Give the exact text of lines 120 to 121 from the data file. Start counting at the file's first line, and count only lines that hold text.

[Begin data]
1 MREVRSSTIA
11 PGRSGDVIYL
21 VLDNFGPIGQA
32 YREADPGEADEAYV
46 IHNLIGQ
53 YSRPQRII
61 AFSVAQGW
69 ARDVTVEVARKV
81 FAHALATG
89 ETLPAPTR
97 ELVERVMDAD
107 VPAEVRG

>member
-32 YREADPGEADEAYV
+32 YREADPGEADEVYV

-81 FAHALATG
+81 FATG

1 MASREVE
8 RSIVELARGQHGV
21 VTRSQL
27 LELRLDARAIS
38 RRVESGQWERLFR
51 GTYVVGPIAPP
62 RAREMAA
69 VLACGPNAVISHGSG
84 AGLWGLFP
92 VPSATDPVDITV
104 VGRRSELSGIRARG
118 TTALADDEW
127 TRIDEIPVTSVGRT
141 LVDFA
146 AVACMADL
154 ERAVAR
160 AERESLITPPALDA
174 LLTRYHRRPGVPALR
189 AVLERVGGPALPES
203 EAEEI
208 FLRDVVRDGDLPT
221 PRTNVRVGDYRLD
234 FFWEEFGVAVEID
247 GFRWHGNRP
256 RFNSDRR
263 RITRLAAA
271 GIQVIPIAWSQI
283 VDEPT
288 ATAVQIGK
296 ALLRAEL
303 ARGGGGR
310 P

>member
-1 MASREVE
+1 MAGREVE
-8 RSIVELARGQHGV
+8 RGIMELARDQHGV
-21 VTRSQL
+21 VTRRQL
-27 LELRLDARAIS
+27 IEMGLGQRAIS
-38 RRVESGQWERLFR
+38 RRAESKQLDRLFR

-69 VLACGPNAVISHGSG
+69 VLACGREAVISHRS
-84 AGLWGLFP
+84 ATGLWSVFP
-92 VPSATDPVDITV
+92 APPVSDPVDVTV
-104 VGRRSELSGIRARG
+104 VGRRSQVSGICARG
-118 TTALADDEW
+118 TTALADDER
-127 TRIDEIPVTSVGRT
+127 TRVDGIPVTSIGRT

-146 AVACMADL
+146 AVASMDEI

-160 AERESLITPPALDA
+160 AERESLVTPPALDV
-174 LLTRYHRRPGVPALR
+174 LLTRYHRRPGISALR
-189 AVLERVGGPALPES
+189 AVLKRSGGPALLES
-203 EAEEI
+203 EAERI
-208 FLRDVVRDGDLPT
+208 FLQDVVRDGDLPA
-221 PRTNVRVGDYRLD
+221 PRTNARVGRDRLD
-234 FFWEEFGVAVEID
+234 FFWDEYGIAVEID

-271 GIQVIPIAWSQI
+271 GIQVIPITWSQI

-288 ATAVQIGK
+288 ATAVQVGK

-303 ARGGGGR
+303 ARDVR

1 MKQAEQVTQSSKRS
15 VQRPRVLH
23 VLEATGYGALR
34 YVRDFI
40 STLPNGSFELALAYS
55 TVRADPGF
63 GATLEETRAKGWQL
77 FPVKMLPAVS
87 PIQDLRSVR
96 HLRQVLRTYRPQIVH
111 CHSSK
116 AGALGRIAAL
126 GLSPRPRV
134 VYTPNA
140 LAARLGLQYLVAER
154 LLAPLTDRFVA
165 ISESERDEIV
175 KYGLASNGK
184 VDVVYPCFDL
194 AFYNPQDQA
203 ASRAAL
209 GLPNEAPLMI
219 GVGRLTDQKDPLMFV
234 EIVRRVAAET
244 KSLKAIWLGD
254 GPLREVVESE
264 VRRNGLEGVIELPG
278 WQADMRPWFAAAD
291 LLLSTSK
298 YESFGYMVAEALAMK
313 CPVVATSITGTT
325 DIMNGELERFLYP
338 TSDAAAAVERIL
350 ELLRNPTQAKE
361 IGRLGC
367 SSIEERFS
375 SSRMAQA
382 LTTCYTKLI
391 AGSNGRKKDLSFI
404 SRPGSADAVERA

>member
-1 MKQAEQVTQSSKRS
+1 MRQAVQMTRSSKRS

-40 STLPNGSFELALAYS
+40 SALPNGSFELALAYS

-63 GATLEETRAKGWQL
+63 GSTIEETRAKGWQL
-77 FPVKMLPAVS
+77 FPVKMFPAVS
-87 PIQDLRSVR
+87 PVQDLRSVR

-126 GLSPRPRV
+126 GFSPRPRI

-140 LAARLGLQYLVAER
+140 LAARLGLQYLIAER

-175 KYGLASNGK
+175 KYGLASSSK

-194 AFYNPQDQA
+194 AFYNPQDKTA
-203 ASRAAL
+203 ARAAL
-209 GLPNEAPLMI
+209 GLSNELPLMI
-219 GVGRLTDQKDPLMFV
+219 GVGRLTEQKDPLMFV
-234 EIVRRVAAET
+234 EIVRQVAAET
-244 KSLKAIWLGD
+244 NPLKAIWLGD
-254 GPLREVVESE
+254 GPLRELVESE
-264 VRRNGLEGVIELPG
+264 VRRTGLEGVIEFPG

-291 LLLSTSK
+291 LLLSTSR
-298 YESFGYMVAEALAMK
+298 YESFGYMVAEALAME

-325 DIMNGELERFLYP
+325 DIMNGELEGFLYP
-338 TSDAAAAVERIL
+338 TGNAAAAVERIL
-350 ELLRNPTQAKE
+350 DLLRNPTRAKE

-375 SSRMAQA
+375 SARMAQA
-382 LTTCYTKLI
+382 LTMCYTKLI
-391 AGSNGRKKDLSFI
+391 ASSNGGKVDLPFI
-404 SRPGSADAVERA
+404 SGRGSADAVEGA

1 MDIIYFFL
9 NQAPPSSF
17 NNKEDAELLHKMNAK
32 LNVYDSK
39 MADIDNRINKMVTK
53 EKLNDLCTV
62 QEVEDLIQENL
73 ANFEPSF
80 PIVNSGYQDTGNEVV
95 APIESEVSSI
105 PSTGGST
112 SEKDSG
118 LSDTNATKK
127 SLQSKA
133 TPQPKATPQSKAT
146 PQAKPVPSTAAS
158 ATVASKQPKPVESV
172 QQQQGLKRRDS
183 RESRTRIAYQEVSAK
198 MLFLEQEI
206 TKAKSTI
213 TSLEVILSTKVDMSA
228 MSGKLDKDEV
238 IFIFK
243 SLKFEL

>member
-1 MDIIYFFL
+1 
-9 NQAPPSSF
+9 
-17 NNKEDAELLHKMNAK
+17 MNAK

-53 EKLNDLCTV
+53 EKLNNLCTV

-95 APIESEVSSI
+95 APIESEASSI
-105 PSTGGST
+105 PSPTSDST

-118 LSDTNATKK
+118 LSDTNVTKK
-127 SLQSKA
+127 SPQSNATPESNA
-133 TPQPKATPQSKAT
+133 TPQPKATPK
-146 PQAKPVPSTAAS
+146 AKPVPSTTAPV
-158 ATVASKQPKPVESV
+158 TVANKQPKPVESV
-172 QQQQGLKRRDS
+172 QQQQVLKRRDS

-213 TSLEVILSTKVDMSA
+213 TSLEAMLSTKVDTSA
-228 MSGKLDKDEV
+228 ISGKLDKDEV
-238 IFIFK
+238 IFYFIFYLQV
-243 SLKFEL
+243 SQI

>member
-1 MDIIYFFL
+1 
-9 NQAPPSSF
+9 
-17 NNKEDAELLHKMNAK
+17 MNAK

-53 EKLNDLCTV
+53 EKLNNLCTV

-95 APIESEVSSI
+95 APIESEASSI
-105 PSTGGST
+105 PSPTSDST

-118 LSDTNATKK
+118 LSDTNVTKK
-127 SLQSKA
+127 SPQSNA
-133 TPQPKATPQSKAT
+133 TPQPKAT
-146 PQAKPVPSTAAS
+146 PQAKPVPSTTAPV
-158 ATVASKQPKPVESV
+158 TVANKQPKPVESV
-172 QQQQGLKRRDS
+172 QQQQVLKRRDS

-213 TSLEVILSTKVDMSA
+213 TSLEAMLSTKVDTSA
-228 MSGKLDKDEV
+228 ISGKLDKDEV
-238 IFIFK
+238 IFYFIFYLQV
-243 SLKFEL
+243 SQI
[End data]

254 GPLREVVESE
264 VRRNGLEGVIELPG